Harold is absolutely destroyed at the news, resolving that the only way to prove himself to the entire school is to play in the upcoming big football match. There is a magnificent visual flourish here, one of the most poignant in all of silent film, as Peggy watches wistfully while Harold gets up his gumption to make his mark on the football team. Harold is nothing but bold determination. Peggy, knowing full well that the coach will never in a million years take him off the bench, starts to tell him “no.” But then, she thinks better of it, and holds her tongue and an iris slowly closes in around her mournful face. (Visual poetry such as that is what makes all great silent comedies so eternal. The emotion comes barreling at the viewer in its most organic form, connecting us to the characters in a visceral sense that is not easily explained, and not easily matched with sound film.)
The Freshman’s brisk, lively 90 minutes wrap up in a riotous climax that, while predictable, still elicits genuine intrigue. We know Harold is going to save the day, obviously, but we’ll be damned if we have any idea just how he’s going to pull it off. Lloyd’s extraordinary physicality (a talent matched only by Keaton) is on full display in the final act as Harold becomes the only hope to win the big game. By an act of pure will–and sheer luck–Harold’s dream is realized and he becomes the college hero. But by then, the popularity it brings him is not nearly as important to him as Peggy is. Lesson learned, the day is saved, and they all live happily ever after.
In revisiting The Freshman, newly released from Criterion on dual format Blu-ray and DVD, Lloyd’s careful, almost mathematical precision in pacing truly stands out. He takes his time here, doesn’t rush into anything, and with few exceptions almost every gag is calculated for the effect of driving forward either story or character. Lloyd demonstrates an economy here that is far superior to any of his other films: there are very few throwaways.
There exists considerable criticism on the tendency in silent comedy to really milk a gag for all it had. I take exception to this criticism, as it discards the very structure of silent film comedy which relies entirely on the visual. In Richard Schickel’s wonderful documentary Charlie: The Life and Art of Charles Chaplin, Woody Allen makes an astute comparison between silent film comedy and sound comed: “It’s like checkers to do [comedy] silently: you can figure out the gags and painstakingly write them and execute them. But as soon as you have to speak, you’re plunged into a reality that’s much more complex and the demands become much different.” In this regard, Lloyd–even moreso than Chaplin and Keaton–was a master strategist. His gags often span the course of an entire scene often serve to advance story in at least some manner.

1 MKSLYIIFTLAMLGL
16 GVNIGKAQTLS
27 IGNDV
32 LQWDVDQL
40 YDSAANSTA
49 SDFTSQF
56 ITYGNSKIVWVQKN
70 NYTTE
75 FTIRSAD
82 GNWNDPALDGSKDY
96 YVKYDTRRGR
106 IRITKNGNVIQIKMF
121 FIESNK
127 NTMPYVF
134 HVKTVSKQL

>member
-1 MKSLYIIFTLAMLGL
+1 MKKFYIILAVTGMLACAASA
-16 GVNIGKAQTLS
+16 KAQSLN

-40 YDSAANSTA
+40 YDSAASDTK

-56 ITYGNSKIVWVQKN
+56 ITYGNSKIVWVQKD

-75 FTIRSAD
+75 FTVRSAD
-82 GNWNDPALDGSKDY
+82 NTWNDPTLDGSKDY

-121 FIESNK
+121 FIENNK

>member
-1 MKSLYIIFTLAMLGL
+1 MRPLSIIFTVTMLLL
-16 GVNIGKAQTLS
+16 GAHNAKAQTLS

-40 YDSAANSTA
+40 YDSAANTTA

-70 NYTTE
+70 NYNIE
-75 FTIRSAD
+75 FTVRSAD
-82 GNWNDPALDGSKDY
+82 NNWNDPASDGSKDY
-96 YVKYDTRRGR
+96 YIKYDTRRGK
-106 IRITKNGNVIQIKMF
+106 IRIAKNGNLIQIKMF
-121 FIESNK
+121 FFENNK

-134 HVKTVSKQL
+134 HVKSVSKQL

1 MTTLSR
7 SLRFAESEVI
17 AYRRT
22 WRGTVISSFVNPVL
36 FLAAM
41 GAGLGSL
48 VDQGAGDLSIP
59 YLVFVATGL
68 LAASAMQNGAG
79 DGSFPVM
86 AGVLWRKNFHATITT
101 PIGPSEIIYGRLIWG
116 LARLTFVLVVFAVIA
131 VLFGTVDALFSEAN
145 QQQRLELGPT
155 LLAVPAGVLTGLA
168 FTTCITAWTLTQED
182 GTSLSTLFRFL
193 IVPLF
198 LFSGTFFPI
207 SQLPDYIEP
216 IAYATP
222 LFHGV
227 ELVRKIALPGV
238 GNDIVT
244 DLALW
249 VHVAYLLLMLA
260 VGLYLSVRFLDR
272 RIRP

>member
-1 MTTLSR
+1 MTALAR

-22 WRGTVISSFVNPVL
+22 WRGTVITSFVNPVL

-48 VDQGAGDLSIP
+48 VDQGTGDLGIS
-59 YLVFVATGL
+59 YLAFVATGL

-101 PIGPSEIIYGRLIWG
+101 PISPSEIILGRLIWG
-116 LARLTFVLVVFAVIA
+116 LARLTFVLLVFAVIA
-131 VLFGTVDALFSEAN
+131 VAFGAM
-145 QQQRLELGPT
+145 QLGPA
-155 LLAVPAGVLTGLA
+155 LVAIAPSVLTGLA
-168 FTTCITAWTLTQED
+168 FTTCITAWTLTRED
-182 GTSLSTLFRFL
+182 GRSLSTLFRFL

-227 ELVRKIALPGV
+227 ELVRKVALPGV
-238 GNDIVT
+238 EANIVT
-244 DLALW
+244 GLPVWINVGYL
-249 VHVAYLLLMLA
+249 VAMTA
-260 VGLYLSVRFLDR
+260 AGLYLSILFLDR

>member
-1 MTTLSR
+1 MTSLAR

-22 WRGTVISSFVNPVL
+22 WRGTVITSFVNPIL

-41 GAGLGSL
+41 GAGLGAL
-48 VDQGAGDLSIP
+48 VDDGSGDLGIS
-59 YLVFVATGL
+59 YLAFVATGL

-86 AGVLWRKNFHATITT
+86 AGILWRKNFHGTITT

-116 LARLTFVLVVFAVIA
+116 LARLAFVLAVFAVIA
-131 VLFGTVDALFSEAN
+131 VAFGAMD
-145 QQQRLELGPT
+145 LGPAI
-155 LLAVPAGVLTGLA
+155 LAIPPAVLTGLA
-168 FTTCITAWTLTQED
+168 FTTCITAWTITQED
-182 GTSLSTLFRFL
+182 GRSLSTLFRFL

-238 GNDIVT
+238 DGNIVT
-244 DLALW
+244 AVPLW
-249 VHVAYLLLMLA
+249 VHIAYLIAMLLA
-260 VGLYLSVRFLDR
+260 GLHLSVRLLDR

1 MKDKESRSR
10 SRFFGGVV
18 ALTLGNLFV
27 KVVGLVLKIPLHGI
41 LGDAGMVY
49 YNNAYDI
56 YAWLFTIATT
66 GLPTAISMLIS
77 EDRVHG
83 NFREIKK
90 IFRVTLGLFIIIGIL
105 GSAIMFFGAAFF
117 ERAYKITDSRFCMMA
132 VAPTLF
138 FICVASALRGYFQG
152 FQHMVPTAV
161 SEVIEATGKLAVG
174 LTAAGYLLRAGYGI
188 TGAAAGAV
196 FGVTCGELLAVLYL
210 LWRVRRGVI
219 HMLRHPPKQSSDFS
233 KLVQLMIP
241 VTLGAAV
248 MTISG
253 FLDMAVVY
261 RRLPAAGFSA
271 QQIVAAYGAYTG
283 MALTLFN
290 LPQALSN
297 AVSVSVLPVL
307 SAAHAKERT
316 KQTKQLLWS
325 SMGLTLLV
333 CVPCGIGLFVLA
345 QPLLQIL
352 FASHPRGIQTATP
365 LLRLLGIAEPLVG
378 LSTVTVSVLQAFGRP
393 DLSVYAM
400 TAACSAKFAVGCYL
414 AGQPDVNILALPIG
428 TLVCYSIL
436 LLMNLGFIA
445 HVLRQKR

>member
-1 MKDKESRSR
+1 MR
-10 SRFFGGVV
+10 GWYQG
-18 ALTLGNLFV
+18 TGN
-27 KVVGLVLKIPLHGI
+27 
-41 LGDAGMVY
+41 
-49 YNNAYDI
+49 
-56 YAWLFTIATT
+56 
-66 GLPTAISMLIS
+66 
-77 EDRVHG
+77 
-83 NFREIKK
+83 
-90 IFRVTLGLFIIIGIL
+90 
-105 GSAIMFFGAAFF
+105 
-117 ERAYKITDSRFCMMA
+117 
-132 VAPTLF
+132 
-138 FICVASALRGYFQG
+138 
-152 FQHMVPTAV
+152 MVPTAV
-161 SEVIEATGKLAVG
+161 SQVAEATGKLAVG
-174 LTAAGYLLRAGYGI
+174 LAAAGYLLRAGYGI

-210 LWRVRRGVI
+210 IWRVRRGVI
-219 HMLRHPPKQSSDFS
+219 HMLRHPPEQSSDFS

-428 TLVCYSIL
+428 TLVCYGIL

For example, halfway through The Freshman, Harold attends a college dance but thanks to his tailor’s fondness of whiskey, his tuxedo has only had time to be basted together. Harold would rather risk humiliation of a ripped tux than the humiliation of not attending a dance, and the tailor accompanies him with his trusty needle and thread…in case of any mishaps. And for 10 glorious minutes, there are nothing but mishaps. Sure, he’s milking the gag big time. But you know what? The gag works, it’s hilarious, we want the moment to last, and it has an end-result that advances both plot and character development.
This new Criterion release, which features a new score by the legendary Carl Davis, is simply lovely. Criterion’s extras are generous: the Leonard Maltin/Richard Bann/Richard Correll commentary may be almost 10 years old, but it is more or less unbeatable in the amount of backstory it provides, Historian Kevin Brownlow and archivist Richard Correll discuss the film at length in a filmed conversation, the premiere silent film locations expert, John Bengston, takes us on an exhaustive visual essay, and we also get newly restored version of three Lloyd shorts. The UCLA Film and Television Archive’s restoration looks startlingly young for being almost 90 years old– the print’s depth and richness belie its age; this print will probably be the standard for many years to come. The Freshman should be required viewing for anyone serious about film, as well as for those who might be interested in dipping their toes in the waters of silent film.